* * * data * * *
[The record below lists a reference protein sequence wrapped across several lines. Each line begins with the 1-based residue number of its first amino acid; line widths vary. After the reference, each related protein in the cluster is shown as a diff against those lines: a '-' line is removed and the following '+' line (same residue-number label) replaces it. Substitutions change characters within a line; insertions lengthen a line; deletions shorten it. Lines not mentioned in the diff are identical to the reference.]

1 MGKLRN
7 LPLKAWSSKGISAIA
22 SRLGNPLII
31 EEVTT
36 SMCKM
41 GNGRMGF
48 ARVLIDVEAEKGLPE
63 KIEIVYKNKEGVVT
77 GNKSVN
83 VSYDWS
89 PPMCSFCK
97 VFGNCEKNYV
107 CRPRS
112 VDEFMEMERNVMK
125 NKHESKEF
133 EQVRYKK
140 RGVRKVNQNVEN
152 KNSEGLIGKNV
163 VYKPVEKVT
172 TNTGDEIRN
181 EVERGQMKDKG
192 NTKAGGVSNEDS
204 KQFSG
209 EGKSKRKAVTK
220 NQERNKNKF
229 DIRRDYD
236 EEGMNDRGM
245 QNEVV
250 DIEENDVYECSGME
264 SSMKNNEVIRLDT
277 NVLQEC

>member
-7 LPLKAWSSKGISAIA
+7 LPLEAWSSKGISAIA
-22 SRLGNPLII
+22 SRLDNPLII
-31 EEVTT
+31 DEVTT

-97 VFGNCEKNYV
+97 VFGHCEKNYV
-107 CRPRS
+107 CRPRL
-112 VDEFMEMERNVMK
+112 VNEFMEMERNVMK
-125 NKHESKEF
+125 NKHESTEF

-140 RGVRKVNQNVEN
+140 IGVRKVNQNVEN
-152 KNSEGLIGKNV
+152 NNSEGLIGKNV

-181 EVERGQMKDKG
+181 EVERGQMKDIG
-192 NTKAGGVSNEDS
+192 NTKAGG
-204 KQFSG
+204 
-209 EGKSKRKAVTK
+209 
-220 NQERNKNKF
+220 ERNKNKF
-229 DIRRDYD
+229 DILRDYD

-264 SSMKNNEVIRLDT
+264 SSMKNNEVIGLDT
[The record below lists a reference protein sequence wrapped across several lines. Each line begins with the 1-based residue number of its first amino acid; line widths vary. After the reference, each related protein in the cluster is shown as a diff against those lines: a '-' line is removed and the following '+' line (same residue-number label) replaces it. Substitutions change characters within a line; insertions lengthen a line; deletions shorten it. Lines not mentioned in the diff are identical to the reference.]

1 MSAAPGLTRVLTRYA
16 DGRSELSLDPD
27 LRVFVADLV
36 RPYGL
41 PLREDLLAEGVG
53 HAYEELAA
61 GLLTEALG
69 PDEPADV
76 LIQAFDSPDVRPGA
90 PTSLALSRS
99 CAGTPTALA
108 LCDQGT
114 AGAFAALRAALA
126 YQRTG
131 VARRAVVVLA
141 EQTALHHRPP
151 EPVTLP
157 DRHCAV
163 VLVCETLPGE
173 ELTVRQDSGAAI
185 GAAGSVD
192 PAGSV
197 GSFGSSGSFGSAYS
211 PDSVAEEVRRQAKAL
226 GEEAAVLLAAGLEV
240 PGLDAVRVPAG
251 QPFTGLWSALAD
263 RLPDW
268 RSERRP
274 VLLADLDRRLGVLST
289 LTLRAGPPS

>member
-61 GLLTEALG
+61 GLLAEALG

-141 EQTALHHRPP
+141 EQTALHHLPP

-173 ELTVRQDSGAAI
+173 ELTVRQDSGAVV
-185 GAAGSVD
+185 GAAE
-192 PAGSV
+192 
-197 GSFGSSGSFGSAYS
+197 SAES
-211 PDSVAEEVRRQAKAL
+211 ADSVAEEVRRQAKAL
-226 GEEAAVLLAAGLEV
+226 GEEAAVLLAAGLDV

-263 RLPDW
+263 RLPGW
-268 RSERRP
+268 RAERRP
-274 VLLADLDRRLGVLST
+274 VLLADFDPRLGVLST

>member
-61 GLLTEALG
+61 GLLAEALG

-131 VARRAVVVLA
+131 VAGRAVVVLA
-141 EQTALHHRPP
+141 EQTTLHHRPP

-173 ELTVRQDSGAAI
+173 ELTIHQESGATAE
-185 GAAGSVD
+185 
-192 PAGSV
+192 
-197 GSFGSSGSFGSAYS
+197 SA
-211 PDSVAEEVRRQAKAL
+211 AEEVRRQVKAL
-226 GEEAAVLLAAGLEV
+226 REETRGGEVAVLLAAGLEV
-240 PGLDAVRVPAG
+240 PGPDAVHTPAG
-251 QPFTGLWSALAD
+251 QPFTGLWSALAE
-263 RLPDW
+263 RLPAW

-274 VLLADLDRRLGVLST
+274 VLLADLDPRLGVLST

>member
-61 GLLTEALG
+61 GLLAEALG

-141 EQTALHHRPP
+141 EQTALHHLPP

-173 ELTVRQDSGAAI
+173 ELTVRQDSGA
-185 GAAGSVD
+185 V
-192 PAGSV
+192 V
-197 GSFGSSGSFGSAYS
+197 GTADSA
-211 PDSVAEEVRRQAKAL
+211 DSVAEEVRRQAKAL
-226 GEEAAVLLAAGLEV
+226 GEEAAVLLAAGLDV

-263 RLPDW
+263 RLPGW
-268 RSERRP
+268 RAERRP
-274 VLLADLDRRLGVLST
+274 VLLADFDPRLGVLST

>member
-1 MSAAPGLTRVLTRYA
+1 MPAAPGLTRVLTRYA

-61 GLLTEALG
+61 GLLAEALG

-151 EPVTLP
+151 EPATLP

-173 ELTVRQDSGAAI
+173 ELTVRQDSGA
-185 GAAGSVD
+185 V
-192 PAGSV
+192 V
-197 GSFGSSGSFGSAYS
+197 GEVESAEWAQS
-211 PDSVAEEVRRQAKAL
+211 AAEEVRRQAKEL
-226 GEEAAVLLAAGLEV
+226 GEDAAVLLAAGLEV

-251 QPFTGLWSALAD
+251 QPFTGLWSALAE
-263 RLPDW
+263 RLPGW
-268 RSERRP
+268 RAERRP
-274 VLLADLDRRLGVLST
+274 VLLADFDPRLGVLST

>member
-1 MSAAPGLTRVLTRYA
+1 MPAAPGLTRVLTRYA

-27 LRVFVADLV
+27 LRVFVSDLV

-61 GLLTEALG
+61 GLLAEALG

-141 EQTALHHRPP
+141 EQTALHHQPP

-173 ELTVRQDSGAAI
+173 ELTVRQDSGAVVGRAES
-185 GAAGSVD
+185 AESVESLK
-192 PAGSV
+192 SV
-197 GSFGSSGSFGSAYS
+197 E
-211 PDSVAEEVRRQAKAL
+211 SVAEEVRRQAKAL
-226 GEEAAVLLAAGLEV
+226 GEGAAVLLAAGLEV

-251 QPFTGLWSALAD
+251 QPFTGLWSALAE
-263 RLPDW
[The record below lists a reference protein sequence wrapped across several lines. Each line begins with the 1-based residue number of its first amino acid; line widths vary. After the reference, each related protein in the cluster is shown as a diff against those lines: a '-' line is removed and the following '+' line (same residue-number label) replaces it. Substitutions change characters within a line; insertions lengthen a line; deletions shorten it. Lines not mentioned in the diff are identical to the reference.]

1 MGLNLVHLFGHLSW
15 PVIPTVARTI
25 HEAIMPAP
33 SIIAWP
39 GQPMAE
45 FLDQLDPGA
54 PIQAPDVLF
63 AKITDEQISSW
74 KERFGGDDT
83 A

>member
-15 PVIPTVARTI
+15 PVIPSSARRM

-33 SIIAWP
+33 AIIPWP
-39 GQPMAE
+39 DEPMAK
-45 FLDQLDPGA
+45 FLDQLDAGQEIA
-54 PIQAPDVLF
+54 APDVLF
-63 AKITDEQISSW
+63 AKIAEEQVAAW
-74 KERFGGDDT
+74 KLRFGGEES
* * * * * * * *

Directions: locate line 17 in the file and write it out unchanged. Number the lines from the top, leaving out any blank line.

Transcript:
133 EQVRYKK